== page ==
Everyone is probably busy getting ready for Thanksgiving, shopping, cooking, baking and cleaning. I picked up my turkey this afternoon, which was an event in itself, being that I haven’t made or eaten turkey in 10 years. This year I thought I’d break with my normal vegetarian diet and make a traditional meal, but I knew I had to get a bird that was sustainable, cruelty free and not laced with hormones and chemicals.
I set out to order an organic turkey, thinking that would be my best bet, but discovered the Heirloom or Heritage birds, as well as more shocking information about conventional turkey. I’m sharing what I learned, so if you haven’t purchased your turkey yet, hopefully you will take this info into consideration.
Industrial turkeys, produced in factory farms by large corporations, comprise 99% of the turkey sold in supermarkets today. Since the 1960’s the choice has been one breed, the Broad-breasted White and since then has been bred to have even more breast meat and grow to market size quickly. These turkeys are unable to stand up or move, their breasts are so large. Unable to mate, reproduction is done by artificial insemination. They are fed grain and other disgusting things, totally unnatural to their diet, along with hormones and antibiotics. As most know, their living conditions are inhumane.
Most people don’t know how cruel and unnatural their turkey’s life is, but I think most would find it even more surprising that these turkeys are dry and have no flavor. To make them tasty and moist, ALL supermarket turkeys are injected with oil, salt and turkey flavorings. You are not getting a real food, but a processed, chemically laced product.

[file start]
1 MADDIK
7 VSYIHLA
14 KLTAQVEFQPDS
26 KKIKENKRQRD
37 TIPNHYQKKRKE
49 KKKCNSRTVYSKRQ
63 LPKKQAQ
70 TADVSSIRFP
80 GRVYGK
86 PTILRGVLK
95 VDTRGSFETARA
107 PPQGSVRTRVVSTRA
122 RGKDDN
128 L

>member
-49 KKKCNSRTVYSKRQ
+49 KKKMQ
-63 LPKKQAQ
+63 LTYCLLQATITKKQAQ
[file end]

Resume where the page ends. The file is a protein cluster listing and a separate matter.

Largely due to the Slow Food movement, Heritage birds are making a comeback. A certified Heritage, or Heirloom turkey is one that can flap its wings, move around, can perch above the ground at night, and express its natural behaviors. They also eat nutritious food, without antibiotics or other chemicals, and food natural to them such as grubs, insects and grasses. These turkeys have a rich flavor, beautiful plumage, and are biologically diverse. They are more costly, because of the way they are raised, and it takes 24 -30 weeks to get to market weight, as opposed to 18 weeks to get a conventional turkey to a whopping 32 pounds, but those who have tasted the Heritage Breeds say they are worth it. I am really looking forward to finding out!
There are about 10 breeds of turkey still existing from the United States and Europe, developed over hundreds of years, that are the ancestors of the Broad-breasted White used in the factory farms today. Identified by the American Poultry Association’s turkey Standard of Perfection in 1874, they include The Standard Bronze, Bourbon Red, Narragansett, Jersey Bluff, Slate, Black Spanish, and White Holland.
I hope this helps you make your choice. I know it’s late, so if you already have your bird in hand, please remember this for the next holiday and be sure to pass it on. If you haven’t picked up your bird yet, I saw that my Whole Foods did have some Heirlooms in the case, so there is still time. I got the largest Heirloom they had today, almost 18 lbs., and it was a big deal for me, not having eaten meat in over 10 years! This is going to be interesting.
Have a wonderful Thanksgiving! We are so grateful for all the efforts you make that ADD UP to make the world a better place.